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I'm trying to solve the following problem

Use Monte-Carlo methods to find a $95 \%$ confidence interval for the following integral: $$\int_{-\infty}^{\infty}\int_{-\infty}^{\infty} \exp\left( \frac{1}{2}\left[x^2 - \frac{x(y-1)}{10} +(y-1)^2\right] \right ) dx dy$$

Now, my first thoughts were that this function looks similar to a bivariate normal density. For example, considering a bivariate normal distribution with parameters $\mu_1 = 0, \mu_2 = \sigma_1 = \sigma_2 = 1$ and $\rho = \frac{1}{20}$ we would have the density

$$f(x,y) = \frac{1}{2 \pi \sqrt{399/400}} \ \exp\left(-\frac{400}{399} \ g(x,y) \right)$$ where $g(x)$ is the function being integrated, that is,

$$ g(x)= \exp\left( \frac{1}{2}\left[x^2 - \frac{x(y-1)}{10} +(y-1)^2\right] \right ). $$

I have tried to express the integral as some kind of expected value under the bivariate normal distribution, so as to simulate values under that distribution, but somehow I always end up getting stuck. If anyone has any idea on how to proceed, I would appreciate it very much.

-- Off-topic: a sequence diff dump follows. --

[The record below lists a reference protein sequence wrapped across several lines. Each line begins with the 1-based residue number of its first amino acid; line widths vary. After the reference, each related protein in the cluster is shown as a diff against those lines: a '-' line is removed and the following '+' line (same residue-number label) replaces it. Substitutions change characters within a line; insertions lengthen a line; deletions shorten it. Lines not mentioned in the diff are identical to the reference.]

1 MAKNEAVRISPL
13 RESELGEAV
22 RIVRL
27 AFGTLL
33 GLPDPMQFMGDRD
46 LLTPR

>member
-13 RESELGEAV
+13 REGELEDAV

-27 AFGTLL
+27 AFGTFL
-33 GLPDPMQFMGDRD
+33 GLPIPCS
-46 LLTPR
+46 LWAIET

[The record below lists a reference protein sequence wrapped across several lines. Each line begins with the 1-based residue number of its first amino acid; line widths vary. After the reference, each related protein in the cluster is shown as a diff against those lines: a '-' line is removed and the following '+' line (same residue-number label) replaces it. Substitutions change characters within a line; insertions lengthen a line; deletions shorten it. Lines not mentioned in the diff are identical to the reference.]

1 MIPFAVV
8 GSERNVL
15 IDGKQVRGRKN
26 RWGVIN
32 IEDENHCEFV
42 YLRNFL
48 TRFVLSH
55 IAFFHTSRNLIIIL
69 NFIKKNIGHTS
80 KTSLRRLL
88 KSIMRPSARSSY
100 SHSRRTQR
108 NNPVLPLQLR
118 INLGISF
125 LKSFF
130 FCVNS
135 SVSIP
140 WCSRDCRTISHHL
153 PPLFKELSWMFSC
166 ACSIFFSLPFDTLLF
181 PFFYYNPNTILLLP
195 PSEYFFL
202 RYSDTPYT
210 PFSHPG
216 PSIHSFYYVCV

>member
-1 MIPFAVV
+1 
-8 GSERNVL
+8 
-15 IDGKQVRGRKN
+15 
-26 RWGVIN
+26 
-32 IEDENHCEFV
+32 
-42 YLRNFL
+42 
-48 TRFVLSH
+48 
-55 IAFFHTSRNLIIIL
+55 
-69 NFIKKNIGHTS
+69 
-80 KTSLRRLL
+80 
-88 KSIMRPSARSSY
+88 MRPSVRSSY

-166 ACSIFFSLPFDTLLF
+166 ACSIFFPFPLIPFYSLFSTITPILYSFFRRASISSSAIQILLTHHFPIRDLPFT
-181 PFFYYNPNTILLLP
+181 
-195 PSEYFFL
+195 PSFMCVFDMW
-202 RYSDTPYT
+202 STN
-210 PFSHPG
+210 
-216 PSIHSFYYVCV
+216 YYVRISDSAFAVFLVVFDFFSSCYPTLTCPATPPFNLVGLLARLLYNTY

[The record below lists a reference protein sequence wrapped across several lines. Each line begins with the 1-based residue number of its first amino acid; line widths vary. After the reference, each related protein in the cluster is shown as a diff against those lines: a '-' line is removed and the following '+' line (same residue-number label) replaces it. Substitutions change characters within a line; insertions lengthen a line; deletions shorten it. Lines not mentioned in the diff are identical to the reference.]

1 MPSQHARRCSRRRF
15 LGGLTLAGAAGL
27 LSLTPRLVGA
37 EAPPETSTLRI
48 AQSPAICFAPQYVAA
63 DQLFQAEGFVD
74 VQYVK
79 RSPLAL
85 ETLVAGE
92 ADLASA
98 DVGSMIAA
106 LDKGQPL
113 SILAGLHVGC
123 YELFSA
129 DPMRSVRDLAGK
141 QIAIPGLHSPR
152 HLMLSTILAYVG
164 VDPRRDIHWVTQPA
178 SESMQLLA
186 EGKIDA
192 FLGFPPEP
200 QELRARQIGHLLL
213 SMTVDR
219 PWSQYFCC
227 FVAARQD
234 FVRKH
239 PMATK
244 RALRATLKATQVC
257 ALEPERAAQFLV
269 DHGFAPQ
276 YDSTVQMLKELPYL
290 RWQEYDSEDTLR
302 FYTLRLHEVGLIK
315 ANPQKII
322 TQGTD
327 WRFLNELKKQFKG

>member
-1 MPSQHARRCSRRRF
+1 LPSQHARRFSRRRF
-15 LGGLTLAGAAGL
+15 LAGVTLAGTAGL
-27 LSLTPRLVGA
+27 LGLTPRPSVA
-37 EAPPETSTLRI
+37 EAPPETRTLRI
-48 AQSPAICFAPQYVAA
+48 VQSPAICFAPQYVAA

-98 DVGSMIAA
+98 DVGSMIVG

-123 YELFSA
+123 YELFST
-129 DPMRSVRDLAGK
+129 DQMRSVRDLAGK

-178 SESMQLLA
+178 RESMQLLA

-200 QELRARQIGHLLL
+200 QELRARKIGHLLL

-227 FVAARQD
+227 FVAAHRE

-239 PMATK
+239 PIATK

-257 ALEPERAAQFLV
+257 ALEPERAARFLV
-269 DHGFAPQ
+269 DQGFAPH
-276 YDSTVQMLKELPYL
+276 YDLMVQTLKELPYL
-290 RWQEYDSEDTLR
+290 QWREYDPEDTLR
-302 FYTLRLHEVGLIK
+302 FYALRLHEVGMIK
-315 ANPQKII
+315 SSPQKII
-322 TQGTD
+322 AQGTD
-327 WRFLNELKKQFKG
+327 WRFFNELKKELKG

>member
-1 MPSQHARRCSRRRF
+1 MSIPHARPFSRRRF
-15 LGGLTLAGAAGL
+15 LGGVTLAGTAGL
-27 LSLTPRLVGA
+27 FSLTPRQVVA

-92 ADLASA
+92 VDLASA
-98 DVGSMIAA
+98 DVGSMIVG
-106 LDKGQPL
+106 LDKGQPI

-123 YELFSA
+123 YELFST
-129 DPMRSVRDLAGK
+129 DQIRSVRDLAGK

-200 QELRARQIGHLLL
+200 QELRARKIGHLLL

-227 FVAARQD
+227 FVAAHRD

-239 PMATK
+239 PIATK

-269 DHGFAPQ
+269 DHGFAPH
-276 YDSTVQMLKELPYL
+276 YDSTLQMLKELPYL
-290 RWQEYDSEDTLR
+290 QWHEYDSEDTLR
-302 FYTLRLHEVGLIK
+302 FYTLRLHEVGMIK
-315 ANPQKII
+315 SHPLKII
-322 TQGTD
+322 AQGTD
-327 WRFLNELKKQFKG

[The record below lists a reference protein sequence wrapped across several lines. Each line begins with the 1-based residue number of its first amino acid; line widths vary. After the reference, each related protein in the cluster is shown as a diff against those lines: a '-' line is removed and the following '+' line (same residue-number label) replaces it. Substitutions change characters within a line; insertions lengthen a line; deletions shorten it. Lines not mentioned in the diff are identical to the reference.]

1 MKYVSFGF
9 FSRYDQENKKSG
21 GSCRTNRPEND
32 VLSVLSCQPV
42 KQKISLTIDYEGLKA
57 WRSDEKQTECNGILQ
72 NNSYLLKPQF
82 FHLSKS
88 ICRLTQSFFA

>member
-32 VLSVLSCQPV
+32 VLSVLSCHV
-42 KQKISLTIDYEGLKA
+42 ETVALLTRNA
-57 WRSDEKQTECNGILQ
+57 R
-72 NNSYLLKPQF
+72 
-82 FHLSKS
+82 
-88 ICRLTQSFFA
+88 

Thanks!

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    $\begingroup$ The normal distribution has the shape $\exp(\mathbf{-} x^2)$, not $\exp(x^2)$. $\endgroup$ Commented Oct 10, 2020 at 5:04
  • $\begingroup$ Agreed, that's why I said similar. I was still hoping there might be a way to write the expression as an expectation of the bivariate normal density. $\endgroup$
    – Bergson
    Commented Oct 10, 2020 at 5:44

1 Answer 1

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Unless there is a typo in the text of the exercise (and this is quite likely!), Monte Carlo methods are superfluous for computing this integral since the integrand diverges at $\pm\infty$. Hence $$\int_{-\infty}^{\infty}\int_{-\infty}^{\infty} \exp\left( \frac{1}{2}\left[x^2 - \frac{x(y-1)}{10} +(y-1)^2\right] \right )\, \text{d}x\,\text{d}y=+\infty$$

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  • $\begingroup$ Thank you, I also think it is a typo! $\endgroup$
    – Bergson
    Commented Oct 12, 2020 at 2:30

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